Mimsy Were the Borogoves

Movie and DVD Reviews: The best and not-so-best movies available on DVD, and whatever else catches my eye.

Mimsy Review: Boogie Nights

Reviewed by Jerry Stratton, September 24, 2000

Everybody’s got one thing that they do really well.

Special features

Cast Information5
Commentary Track6
Deleted Scenes7
Music Video4

The movie that inspired my sideburns. Filled with extras (this is the “platinum edition”), that apparently couldn’t even fit on one disk. Two commentaries, ten or so deleted scenes--also with commentary--and a music video.

RecommendationPossible Purchase
DirectorPaul Thomas Anderson
Movie Rating6
Transfer Quality6
Overall Rating7
  • Enhanced Widescreen

The “father figure” in this movie is Burt Reynold’s “Jack Horner”, an “adult moviemaker” who dreams of making really good adult movies. He is kind to his cast, his crew, and he loves his work. His part in the film reminds me of the poem from which he gets his name: “Little Jack Horner sat in a corner eating his Christmas pie. He stuck in his thumb, and pulled out a plumb, and said ‘what a good boy am I!’”

Big Jack Horner sits in the corner of the Hot Traxx nightclub and pulls out a plumb of an adult movie star in Eddie Adams. That’s what the movie is about: a kind-hearted look at the porn industry from boom (the seventies, when porn films achieved a moderately high status) to bust (the eighties, when video tape toppled the porn filmmaker as king). One can only hope, after seeing this movie, that DVD’s higher quality has restored or will restore film to its rightful place in “good” adult films.

The music is what drew me to the film initially. A fine collection of period tunes are woven beneath and above every scene. This is one of Anderson’s trademarks, and you can see it even more in “Magnolia”, where Anderson claims that you cannot understand the movie if you don’t listen to each song and think about its place in the story. Here in “Boogie Nights” the music isn’t quite so tight to the story, but it is still an important part of the film.

Speaking of “Magnolia”, a friend of mine called it a “Boogie Nights reunion”. I didn’t realize how true this was until rewatching “Boogie Nights” on this DVD. Of the nine actors listed on the movie poster, four were also in “Magnolia”: Julianne Moore, Philip Seymour Hoffman, William H. Macy, and John C. Reilly. Beyond that, there were at least six others who were in both movies: Luiz Guzman, Philip Baker Hall, Thomas Jane, Ricky Jay, Alfred Molina, Melora Walters.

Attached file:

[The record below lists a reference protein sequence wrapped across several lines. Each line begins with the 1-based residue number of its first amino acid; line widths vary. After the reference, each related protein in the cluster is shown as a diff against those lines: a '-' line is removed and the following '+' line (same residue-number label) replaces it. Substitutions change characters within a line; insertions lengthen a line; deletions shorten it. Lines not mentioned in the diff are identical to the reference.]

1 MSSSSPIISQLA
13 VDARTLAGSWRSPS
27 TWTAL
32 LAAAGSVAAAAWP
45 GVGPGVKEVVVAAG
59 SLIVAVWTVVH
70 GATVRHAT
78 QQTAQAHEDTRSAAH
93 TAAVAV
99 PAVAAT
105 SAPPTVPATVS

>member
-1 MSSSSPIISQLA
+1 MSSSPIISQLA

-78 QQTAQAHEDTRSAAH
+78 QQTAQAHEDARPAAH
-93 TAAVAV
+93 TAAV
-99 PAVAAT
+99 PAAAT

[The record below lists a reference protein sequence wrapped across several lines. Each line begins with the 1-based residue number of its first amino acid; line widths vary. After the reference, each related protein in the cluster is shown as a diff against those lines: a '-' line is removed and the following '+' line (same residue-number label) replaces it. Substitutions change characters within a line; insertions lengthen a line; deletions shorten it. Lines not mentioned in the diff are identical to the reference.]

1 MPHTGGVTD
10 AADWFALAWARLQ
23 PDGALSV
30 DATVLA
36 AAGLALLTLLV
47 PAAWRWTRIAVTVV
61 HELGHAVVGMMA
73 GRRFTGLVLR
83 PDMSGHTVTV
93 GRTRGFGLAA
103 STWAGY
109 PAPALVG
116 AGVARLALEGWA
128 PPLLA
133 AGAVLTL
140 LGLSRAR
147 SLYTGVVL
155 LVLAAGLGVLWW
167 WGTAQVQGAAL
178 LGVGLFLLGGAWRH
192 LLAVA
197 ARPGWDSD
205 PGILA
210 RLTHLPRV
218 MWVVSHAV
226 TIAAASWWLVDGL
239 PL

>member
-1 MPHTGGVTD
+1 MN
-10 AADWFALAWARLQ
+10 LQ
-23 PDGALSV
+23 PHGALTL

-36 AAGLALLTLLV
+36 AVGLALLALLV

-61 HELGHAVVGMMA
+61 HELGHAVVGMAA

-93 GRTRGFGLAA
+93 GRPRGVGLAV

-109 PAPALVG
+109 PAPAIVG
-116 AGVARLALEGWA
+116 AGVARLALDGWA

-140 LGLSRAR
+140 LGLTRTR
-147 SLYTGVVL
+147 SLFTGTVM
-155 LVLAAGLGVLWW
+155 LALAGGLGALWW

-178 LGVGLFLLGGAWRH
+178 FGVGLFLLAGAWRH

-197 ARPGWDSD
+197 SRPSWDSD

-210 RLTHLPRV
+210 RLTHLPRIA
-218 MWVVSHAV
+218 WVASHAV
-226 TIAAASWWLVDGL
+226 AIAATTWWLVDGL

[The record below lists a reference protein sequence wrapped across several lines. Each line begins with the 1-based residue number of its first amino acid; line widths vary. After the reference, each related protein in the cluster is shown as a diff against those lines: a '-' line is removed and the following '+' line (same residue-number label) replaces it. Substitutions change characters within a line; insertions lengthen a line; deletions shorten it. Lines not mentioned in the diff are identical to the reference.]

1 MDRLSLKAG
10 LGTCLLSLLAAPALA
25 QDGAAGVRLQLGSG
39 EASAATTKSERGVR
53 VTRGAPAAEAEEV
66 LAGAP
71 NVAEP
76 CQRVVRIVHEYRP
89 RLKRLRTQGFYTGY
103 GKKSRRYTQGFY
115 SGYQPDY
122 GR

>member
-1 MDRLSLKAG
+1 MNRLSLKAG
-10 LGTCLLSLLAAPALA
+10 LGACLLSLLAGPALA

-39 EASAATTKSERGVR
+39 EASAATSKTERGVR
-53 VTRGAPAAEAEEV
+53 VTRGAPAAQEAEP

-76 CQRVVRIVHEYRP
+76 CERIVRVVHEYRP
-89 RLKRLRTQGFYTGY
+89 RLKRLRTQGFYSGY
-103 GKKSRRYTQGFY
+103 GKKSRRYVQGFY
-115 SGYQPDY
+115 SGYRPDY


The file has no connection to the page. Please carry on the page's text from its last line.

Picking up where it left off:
At least one of the actresses apparently really is an adult video star. “Little Bill’s” (Macy’s) wife was played by Nina Hartley, who is also listed in the IMDB as playing in “The Backdoor Bradys”, “Deep Inside Juli Ashton”, and “Adventures of the Fart Bitches”.

Interesting trivia: looking through the IMDB while writing this review I came across “The Dirk Diggler Story”, directed and written by Paul Thomas Anderson in 1988, starring Robert Ridgley (who played the Colonel in “Boogie Nights”) and Michael Stein (who played Don Cheadle’s stereo customer in “Boogie Nights”) as Dirk Diggler. No information about the movie other than its title and tiny three-member cast and that it was later “remade as Boogie Nights”.

If there’s one thing I dislike about the movie, it is that Anderson subscribes to the “plot-magic” use of firearms. The same thing was a turn-off in “Reservoir Dogs”, an otherwise great movie. There were bullets flying everywhere in “Reservoir Dogs”, and nothing happened to the main characters until the director said, “okay, someone has to die right now”. In “Boogie Nights” the same thing happens; one scene has three bullets fired, two of which were accidents, and they each hit their marks exactly; another scene has more bullets fired, none accidentally, and the two main characters come out of it fine. It’s not so much that this can’t happen in real life (well, the latter example; the former one really wouldn’t ever happen), but that it is so clearly contrived when compared to each other that they pull me out of the movie. The two scenes didn’t fit in the same world. The bullets were magic designed to give the characters manna from heaven, a magic way out, because the writer has written the story into a corner.

There are two ways of choosing scenes in this movie: the standard way of choosing scenes by number, and then you can choose them by what song is on the soundtrack at that point. Another indication, perhaps, of the importance that Anderson places on the musical selections in the soundtrack of his movies.